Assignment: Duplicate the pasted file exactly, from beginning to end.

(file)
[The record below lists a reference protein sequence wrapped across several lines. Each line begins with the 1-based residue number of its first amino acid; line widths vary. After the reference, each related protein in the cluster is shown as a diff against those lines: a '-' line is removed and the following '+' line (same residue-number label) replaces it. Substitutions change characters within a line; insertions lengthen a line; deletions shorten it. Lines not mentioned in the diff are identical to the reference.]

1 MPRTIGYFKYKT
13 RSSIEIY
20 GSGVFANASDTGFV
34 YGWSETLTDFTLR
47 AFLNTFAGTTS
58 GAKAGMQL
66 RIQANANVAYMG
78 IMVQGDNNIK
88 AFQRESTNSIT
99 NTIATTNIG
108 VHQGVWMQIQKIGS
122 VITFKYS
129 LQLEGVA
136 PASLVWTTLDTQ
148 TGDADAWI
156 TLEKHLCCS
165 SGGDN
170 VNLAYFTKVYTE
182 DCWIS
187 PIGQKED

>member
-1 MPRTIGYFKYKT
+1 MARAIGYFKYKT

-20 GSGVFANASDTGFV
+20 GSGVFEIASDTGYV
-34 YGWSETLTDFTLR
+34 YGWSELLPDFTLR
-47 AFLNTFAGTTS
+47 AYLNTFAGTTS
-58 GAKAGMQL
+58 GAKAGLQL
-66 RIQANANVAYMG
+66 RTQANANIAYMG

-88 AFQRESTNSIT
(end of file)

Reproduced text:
[The record below lists a reference protein sequence wrapped across several lines. Each line begins with the 1-based residue number of its first amino acid; line widths vary. After the reference, each related protein in the cluster is shown as a diff against those lines: a '-' line is removed and the following '+' line (same residue-number label) replaces it. Substitutions change characters within a line; insertions lengthen a line; deletions shorten it. Lines not mentioned in the diff are identical to the reference.]

1 MPRTIGYFKYKT
13 RSSIEIY
20 GSGVFANASDTGFV
34 YGWSETLTDFTLR
47 AFLNTFAGTTS
58 GAKAGMQL
66 RIQANANVAYMG
78 IMVQGDNNIK
88 AFQRESTNSIT
99 NTIATTNIG
108 VHQGVWMQIQKIGS
122 VITFKYS
129 LQLEGVA
136 PASLVWTTLDTQ
148 TGDADAWI
156 TLEKHLCCS
165 SGGDN
170 VNLAYFTKVYTE
182 DCWIS
187 PIGQKED

>member
-1 MPRTIGYFKYKT
+1 MARAIGYFKYKT

-20 GSGVFANASDTGFV
+20 GSGVFEIASDTGYV
-34 YGWSETLTDFTLR
+34 YGWSELLPDFTLR
-47 AFLNTFAGTTS
+47 AYLNTFAGTTS
-58 GAKAGMQL
+58 GAKAGLQL
-66 RIQANANVAYMG
+66 RTQANANIAYMG

-88 AFQRESTNSIT